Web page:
It started with the clanking of the beach chairs on our back. Our beach chairs have straps so that you can wear them like a backpack. This is a prime example of function over fashion. Mr. Engineer and I tried to hold hands as we walked down the sandy sidewalks of Siesta Key beach but our chairs kept slamming into one another, so after a few laughs, we let go.
Above the racket of our beach chairs, we followed the sounds of drums out onto the board walk to meet Mr. Engineer’s grandparents at the drum circle. Locals were gathering with their drums around a grand circle drawn in the sand. People staked out their spot with beach chairs and blankets while others with salt soaked hair paused to look with curiosity at the growing crowd.
There were all kinds of kinds. Belly dancers with their jingling sarongs. Children interested in nothing more than the hula hoops and butterfly wing capes that were available. A woman passing out free flowers. A man juggling sticks. And all the while the drums grew louder and faster and more enthusiastic. People looked on, tapping their feet, people gathered in the center of the circle to dance and feel the rhythm.
I tend to stare. I find people fascinating and Mr. Engineer used to be taken aback by my purely unashamed stares at people who I found interesting. Now he only laughs and shakes his head. As I sat around the circle I fell in love with these free spirits who seemed to have a need to feel everything. I could feel vibrations leaving me wondering if it was my heart or the pounding beat. The breeze from the ocean was blowing my hair into my face. The laughter and smiles of the shier dancers, as they lay their inhibitions outside the circle. There was no judgment, only pure delight and freedom.
I didn’t notice until halfway through the ceremony that there were two men with enormous red signs standing a little ways outside the circle. They seemed to be protesting the event, although you couldn’t hear their words over the fast paced drums. The signs read, “WARNING!” And had a list of people such as porn freaks and potty mouths who were headed straight for hell. The condemnation was clear. The disapproval was glaring. My heart dropped when I saw this.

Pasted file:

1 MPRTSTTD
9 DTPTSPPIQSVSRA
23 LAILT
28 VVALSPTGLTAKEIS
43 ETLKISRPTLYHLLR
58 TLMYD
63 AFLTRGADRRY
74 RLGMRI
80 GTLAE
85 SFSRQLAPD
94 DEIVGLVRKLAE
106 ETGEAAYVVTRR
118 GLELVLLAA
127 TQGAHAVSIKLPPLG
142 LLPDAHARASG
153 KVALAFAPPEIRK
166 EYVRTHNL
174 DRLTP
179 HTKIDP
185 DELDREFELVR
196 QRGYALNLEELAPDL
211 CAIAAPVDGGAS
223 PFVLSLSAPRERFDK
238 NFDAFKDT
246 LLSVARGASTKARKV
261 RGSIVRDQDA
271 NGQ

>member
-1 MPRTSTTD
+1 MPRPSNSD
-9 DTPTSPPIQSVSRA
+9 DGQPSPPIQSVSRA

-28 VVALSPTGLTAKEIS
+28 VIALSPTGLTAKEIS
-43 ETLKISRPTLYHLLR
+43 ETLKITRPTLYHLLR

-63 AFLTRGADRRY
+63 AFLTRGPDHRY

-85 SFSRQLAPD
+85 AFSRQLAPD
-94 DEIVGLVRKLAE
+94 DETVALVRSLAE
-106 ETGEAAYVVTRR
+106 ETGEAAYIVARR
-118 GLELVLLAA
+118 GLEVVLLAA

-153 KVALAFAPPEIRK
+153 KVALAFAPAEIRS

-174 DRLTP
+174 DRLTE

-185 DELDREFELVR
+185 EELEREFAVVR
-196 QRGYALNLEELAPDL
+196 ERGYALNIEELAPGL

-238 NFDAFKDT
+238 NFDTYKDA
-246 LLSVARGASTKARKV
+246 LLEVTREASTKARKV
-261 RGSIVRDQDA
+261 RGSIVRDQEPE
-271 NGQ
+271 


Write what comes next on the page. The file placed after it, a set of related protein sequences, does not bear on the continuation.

The ceremony may have been some type of sun worship, but what I saw were people who were longing for freedom and meaning. People who were finding joy in movement and music. And I was thinking how beautiful it would be if more Christians found joy in movement and freedom to dance; who were unashamed of the Gospel.
The words I had read in Wild in the Hollow earlier that day, as sand was creeping onto the pages and seagulls were flying overhead, came back to me,
“I see now that using any doctrine like a harness to keep a moral upper hand on the world is corrupt. Jesus didn’t come to modify the behavior of the church. He came to set her free. He came to be the way straight to the mercy seat of God. He didn’t come to bring us the Bible, though that’s often how we live. He came to establish a kingdom and his righteousness by his own Spirit in our transformed lives. Too often we’re prone to the worship the Good Book, as perfectly true as those words may be.”
I thought how much more good could be done if we took time to talk to those in the crowd and got to know their story. What if we could find the common ground like Paul so often did in Acts when speaking to the gentiles? Because my God created that beautiful sun that was sinking low into the ocean. He paints it each night, out of his own wild, wide imagination, and we are the lucky ones that get to witness its beauty. Our common ground could be the Creator instead of the sun. The sun is magnificent, but there is One greater. His love is unchanging and unending for His children.
From the rising of the sun to the place where it sets,
the name of the Lord is to be praised.